I came across an article published not too long ago in The Sun that had a really scary title:

“HEALTHY EATERS WARNED Women being put at risk of anaemia by following health advice to eat less red meat”

And then right under that, still in big bold letters:

“MILLIONS of women are being put at risk of anaemia as a result of healthy eating advice encouraging them to eat less red meat.”

Taken at face value, I imagine this must be quite scary for a lot of women, who might sit and wonder just how much red meat they’re meant to be eating while other health advice tells them to lower their intake to prevent bowel cancer. Strong scientific evidence exists about consumption of red meat (beef, pork, lamb, goat) and processed meat (cured, smoked, or preserved by chemical additives) to be a risk factor for bowel cancer.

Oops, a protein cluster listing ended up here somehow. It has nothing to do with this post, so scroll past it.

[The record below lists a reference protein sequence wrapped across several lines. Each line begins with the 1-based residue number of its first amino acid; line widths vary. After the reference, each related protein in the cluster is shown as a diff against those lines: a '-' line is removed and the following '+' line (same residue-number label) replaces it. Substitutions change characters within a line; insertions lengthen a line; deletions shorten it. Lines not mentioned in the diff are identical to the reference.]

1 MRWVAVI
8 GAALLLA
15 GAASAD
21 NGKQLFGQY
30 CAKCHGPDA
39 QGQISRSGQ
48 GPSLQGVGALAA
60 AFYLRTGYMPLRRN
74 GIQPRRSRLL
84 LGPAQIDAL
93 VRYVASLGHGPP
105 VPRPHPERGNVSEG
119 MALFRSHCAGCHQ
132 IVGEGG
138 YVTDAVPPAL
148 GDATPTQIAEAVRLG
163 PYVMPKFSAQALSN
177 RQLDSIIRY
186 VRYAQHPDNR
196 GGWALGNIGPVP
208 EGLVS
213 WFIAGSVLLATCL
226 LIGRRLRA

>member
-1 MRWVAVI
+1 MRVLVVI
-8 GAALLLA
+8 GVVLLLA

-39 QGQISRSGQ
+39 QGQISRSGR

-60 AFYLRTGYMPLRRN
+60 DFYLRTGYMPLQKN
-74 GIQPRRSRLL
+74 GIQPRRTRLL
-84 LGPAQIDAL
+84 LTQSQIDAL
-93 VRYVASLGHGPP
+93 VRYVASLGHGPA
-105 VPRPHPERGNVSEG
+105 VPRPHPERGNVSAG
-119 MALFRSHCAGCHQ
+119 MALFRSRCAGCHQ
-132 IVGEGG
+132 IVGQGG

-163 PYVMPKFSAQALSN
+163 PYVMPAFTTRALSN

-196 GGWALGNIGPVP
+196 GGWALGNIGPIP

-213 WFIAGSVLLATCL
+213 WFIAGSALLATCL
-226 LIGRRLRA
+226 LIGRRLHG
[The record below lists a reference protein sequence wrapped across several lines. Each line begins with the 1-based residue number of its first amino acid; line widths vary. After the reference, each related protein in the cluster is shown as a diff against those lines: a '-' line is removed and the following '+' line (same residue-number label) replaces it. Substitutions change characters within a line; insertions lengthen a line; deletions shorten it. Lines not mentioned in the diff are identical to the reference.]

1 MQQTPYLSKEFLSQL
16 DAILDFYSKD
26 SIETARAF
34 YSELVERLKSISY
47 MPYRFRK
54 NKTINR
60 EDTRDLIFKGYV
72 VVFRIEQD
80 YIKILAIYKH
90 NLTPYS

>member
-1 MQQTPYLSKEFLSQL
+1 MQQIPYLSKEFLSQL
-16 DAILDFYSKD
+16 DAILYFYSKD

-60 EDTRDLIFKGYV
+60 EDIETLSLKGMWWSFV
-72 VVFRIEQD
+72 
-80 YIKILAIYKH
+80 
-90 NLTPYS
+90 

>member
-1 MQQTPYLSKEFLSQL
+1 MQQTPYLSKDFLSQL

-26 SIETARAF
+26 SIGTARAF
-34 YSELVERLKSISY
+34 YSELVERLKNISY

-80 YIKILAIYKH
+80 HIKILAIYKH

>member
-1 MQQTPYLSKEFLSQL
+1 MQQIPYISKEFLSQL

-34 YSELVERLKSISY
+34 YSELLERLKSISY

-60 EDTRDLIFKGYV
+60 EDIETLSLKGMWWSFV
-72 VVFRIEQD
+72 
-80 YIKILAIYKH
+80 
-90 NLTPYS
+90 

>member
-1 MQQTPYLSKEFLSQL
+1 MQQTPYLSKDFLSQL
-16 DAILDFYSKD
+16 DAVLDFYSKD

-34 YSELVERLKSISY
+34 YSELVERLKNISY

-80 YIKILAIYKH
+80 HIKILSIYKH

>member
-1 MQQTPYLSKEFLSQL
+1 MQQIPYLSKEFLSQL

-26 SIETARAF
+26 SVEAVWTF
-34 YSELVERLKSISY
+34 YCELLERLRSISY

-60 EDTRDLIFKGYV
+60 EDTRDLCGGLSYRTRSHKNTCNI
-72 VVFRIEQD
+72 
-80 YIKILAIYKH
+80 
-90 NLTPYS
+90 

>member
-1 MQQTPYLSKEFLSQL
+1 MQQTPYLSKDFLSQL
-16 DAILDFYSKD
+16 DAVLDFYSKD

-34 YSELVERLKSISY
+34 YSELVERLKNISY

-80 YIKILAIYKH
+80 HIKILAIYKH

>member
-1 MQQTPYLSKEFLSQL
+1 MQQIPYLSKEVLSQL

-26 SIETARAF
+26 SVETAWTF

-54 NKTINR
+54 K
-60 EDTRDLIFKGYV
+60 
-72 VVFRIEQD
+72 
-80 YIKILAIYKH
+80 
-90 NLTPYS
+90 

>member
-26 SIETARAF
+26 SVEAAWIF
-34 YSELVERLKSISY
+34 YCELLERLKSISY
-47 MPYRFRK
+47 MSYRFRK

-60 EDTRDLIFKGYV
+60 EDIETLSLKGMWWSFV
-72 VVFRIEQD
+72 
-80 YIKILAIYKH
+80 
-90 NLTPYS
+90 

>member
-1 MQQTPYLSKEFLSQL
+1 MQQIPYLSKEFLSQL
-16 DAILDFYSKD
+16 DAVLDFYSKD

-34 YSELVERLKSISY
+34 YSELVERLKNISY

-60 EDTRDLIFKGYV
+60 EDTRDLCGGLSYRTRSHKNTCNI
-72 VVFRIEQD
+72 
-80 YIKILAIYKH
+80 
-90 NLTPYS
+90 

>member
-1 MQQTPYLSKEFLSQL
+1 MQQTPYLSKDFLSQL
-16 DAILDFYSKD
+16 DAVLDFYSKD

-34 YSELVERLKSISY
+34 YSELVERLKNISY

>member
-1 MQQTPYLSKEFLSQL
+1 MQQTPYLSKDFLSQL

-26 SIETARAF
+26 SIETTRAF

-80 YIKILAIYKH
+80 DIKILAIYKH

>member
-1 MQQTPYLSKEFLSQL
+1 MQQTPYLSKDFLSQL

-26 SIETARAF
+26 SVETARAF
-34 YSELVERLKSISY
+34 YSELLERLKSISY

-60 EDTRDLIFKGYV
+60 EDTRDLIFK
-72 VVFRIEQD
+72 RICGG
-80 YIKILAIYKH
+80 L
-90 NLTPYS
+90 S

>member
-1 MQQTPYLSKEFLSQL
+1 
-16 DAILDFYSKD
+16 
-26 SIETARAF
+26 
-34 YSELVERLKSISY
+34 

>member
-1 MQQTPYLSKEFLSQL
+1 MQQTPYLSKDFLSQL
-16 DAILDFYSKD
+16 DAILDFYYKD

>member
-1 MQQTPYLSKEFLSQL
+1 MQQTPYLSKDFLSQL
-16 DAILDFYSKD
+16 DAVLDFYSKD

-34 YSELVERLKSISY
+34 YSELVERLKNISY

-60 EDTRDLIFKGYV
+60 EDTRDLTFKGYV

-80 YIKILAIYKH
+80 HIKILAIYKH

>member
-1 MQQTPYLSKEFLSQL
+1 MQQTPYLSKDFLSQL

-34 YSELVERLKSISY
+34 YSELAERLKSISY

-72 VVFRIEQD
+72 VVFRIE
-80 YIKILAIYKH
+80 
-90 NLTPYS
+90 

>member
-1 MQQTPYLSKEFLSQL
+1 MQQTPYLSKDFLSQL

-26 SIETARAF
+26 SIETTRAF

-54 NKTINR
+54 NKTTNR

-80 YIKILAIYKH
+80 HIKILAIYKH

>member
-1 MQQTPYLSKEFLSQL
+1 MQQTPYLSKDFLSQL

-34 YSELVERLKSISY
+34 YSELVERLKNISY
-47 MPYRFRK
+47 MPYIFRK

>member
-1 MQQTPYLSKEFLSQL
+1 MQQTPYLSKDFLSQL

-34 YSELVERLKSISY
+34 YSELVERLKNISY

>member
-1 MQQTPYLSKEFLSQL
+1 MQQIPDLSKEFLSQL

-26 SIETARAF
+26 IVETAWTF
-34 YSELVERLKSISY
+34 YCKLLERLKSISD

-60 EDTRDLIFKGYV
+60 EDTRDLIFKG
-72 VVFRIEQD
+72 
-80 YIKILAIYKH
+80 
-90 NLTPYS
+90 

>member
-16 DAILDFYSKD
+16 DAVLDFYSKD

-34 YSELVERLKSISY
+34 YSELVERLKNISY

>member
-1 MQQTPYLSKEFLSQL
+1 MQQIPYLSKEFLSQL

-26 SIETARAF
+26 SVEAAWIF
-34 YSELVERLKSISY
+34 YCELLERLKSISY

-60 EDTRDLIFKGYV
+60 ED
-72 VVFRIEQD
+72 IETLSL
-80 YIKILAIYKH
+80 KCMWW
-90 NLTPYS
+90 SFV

The Scientific Advisory Committee on Nutrition (SACN) published a report in 2010 discussing this issue: whether health advice about reduction in the population meat intake to lower the risk of colorectal cancer would come at the expense of iron. The highlights from the report are (a) reducing meat intake would not decrease iron intakes significantly, (b) these estimates are also likely to be higher than real-life decrease in iron intake because they do not account for substituting red meat with other foods that may contain iron and (c) reducing red meat consumption would have a larger impact on zinc intakes compared to iron. The take-home message from the SACN report is this: reducing the meat intake of the general adult population to 70g per day would have a negligible on iron intakes and the risk of developing IDA.